Have you ever danced to make it rain? Worn garlic around your neck to stave off vampires? Sacrificed a virgin to persuade the sun to come up?
I’d venture that you never did any such thing. But if you’re anything like me, when you’re a pedestrian in a city, you do press the crosswalk button to make the light turn green, which it eventually does. Every time that happens, you and I and almost everyone else are being conditioned, Pavlov‘s-dog-style, to do it again the next time we cross the street.
Now consider this: there’s a high likelihood — probably something like 8 or 9 out of 10 — that the button, by design, either never worked to begin with, or has been disabled in recent years thanks to fully-automated traffic control systems taking over.
Yet we press on (ha).
The same is true for the “close the doors” button on today’s elevators. In most cases, these buttons do absolutely nothing but give us an illusion of control. They were put there to prevent or lessen user frustration. When the doors eventually do close, which is always, our brains receive a happy jolt of confirmation that our action was successful. That’s all the reward we need to keep pressing those almost certainly non-functional buttons in the future.
The deceit is everywhere, writes author David McRaney. It includes dummy office thermostats, not actually wired up, that lull workers into a false sense of agency over their shared environment (install such a dummy, and complaints about the office being too hot or too cold drop markedly).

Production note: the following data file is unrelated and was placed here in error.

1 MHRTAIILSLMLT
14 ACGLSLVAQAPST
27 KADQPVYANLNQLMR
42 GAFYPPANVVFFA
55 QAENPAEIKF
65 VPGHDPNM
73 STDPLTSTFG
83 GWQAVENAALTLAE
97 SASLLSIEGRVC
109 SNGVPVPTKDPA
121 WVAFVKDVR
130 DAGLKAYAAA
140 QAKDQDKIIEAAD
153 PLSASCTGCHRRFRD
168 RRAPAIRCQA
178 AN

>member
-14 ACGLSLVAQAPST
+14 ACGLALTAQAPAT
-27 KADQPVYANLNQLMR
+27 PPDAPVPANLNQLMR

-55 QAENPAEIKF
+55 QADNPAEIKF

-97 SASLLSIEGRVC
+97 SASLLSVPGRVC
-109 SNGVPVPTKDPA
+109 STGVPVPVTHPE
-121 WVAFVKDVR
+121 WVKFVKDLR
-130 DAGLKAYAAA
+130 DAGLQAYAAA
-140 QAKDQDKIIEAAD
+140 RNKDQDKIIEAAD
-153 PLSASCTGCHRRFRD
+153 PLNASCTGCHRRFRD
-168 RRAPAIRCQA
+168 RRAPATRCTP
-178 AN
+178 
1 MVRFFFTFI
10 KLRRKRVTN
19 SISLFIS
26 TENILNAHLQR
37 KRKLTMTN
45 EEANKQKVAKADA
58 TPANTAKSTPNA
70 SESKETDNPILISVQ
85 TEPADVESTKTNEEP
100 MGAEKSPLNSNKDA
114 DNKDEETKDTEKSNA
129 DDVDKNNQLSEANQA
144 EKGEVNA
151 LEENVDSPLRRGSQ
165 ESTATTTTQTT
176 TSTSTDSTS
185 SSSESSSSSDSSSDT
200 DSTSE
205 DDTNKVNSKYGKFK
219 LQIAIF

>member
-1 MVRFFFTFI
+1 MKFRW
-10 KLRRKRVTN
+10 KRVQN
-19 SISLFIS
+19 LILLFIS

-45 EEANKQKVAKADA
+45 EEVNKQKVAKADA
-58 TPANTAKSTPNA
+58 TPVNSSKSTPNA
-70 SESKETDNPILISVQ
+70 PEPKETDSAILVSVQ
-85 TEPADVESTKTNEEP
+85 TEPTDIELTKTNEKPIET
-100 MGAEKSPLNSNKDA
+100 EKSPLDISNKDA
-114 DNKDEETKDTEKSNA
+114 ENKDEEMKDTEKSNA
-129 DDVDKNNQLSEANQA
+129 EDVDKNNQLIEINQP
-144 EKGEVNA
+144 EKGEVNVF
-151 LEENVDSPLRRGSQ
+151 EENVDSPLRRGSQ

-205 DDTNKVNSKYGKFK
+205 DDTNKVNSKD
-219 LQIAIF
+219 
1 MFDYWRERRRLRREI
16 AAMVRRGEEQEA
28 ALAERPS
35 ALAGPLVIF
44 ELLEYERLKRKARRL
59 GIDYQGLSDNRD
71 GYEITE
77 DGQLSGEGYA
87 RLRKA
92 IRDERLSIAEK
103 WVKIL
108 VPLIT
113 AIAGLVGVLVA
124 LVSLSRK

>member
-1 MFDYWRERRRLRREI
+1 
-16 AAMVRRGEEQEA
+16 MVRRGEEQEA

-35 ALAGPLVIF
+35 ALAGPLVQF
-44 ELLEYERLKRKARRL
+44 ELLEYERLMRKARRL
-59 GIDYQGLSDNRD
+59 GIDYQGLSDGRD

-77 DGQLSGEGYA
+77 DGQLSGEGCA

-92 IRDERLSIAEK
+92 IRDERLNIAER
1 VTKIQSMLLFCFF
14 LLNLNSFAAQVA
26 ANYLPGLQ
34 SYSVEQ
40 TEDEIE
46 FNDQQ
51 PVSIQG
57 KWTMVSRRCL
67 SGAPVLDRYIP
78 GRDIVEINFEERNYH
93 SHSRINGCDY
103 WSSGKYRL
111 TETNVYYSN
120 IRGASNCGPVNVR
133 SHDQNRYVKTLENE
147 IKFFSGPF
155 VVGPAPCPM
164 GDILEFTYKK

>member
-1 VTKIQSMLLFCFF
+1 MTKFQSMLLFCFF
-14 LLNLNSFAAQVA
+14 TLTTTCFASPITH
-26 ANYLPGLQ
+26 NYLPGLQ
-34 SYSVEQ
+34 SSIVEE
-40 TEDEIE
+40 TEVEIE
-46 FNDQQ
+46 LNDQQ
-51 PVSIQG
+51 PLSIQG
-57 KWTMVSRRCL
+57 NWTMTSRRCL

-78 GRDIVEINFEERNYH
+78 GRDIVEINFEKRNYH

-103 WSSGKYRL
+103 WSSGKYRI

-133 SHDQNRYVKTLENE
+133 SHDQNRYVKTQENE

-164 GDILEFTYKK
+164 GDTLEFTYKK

Three researchers — Eytan Adar, a computer scientist at the University of Michigan, and Desney Tan and Jaime Teevan, scholars at Microsoft Research — have collected and described hundreds of examples of deceptive technology. Some are subtle. For instance:
[W]hen the servers at Netflix fail or are overwhelmed, the service switches from its personalized recommendation system to a simpler one that just suggests popular movies [to everyone, regardless of individual customers’ movie preferences].
… digital signs that [on purpose] over-estimate wait times for lines at amusement parks.
Coinstar kiosks, the coin-counting machines stationed in Walmart and other stores, are rumored to take longer than necessary to tally change because designers learned that customers find a too-quick tally disconcerting.
And of course, there are the progress bars on our monitors.
[T]he progress bars presented on computer screens during downloads, uploads, and software installations maintain virtually no connection to the actual amount of time or work left before the action is completed.
One of the progress bar’s co-inventors, Brad A. Myers, told the New York Times earlier this year that subjects in an early test group
“… didn’t mind so much if it was inaccurate. They still preferred the progress bar to not having anything.”
When waiting for a download or upload to complete, we’re soothed when we can easily deduce that there’s progress at all, without much regard for the truthfulness of the gauge.
How is all this related to religious beliefs? Easy: Like faith, this is a deception (and self-deception) that keeps us happy.
Placebo buttons, says David McRaney,
… are a lot like superstitions, or ancient rituals. You do something in the hopes of an outcome — [and] if you get the outcome, you keep the superstition.
Dancing to bring the rain, sacrificing a goat to get the sun to rise — it turns out these are a lot like pressing the button at the crosswalk over and over again.
Your brain doesn’t like randomness, and so it tries to connect a cause to every effect; when it can’t, you make one up.
It’s a sobering thought for skeptics and rationalist who’ve gotten hoodwinked by this technology — even if they don’t particularly mind it.
(Image via Shutterstock)